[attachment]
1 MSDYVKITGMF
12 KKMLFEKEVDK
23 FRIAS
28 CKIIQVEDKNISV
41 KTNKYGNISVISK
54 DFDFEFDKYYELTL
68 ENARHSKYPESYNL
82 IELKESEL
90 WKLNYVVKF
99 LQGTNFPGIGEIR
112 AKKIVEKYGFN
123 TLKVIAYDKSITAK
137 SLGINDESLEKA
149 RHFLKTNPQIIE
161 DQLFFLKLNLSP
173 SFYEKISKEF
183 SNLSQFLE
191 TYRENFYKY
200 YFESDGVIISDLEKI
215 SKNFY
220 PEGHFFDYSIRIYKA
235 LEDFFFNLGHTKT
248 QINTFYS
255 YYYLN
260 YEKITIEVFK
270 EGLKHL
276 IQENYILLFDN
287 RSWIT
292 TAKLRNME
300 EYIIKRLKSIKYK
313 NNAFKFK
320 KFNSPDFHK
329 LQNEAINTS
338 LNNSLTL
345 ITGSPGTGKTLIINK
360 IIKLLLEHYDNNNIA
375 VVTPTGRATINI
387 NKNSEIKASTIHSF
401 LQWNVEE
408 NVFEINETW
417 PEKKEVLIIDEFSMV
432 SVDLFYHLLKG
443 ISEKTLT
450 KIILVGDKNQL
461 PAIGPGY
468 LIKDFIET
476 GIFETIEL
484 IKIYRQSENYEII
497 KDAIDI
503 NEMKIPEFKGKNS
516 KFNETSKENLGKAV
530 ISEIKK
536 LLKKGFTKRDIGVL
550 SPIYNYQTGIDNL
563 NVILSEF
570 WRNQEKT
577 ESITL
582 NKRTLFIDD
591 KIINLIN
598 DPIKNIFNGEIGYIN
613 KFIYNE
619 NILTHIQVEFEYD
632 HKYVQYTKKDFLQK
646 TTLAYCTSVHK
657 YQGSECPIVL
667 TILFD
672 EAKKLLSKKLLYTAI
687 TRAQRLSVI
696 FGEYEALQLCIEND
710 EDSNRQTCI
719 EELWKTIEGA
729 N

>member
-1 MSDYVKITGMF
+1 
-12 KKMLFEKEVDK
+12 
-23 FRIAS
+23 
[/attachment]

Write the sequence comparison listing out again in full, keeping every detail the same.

1 MSDYVKITGMF
12 KKMLFEKEVDK
23 FRIAS
28 CKIIQVEDKNISV
41 KTNKYGNISVISK
54 DFDFEFDKYYELTL
68 ENARHSKYPESYNL
82 IELKESEL
90 WKLNYVVKF
99 LQGTNFPGIGEIR
112 AKKIVEKYGFN
123 TLKVIAYDKSITAK
137 SLGINDESLEKA
149 RHFLKTNPQIIE
161 DQLFFLKLNLSP
173 SFYEKISKEF
183 SNLSQFLE
191 TYRENFYKY
200 YFESDGVIISDLEKI
215 SKNFY
220 PEGHFFDYSIRIYKA
235 LEDFFFNLGHTKT
248 QINTFYS
255 YYYLN
260 YEKITIEVFK
270 EGLKHL
276 IQENYILLFDN
287 RSWIT
292 TAKLRNME
300 EYIIKRLKSIKYK
313 NNAFKFK
320 KFNSPDFHK
329 LQNEAINTS
338 LNNSLTL
345 ITGSPGTGKTLIINK
360 IIKLLLEHYDNNNIA
375 VVTPTGRATINI
387 NKNSEIKASTIHSF
401 LQWNVEE
408 NVFEINETW
417 PEKKEVLIIDEFSMV
432 SVDLFYHLLKG
443 ISEKTLT
450 KIILVGDKNQL
461 PAIGPGY
468 LIKDFIET
476 GIFETIEL
484 IKIYRQSENYEII
497 KDAIDI
503 NEMKIPEFKGKNS
516 KFNETSKENLGKAV
530 ISEIKK
536 LLKKGFTKRDIGVL
550 SPIYNYQTGIDNL
563 NVILSEF
570 WRNQEKT
577 ESITL
582 NKRTLFIDD
591 KIINLIN
598 DPIKNIFNGEIGYIN
613 KFIYNE
619 NILTHIQVEFEYD
632 HKYVQYTKKDFLQK
646 TTLAYCTSVHK
657 YQGSECPIVL
667 TILFD
672 EAKKLLSKKLLYTAI
687 TRAQRLSVI
696 FGEYEALQLCIEND
710 EDSNRQTCI
719 EELWKTIEGA
729 N

>member
-1 MSDYVKITGMF
+1 
-12 KKMLFEKEVDK
+12 
-23 FRIAS
+23 